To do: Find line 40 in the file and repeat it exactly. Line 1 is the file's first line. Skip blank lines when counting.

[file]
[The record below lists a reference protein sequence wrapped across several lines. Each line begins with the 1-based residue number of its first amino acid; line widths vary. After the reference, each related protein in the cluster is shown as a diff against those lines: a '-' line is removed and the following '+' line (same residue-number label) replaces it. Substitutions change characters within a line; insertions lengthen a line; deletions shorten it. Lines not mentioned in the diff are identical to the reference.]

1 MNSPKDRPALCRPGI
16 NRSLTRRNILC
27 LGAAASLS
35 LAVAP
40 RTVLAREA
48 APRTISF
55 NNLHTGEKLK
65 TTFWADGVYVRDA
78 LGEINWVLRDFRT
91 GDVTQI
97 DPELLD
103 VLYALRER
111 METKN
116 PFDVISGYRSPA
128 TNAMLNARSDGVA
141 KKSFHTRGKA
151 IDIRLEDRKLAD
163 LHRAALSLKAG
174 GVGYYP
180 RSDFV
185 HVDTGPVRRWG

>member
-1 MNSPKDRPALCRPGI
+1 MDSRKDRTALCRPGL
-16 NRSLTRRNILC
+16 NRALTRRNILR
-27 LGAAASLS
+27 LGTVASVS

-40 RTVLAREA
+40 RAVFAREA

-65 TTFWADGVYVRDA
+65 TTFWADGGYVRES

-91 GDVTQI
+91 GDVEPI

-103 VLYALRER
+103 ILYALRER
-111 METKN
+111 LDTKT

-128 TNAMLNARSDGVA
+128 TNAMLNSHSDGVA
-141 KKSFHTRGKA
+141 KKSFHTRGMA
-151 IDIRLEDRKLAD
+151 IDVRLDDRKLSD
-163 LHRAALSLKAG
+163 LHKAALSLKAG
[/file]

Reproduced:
-128 TNAMLNARSDGVA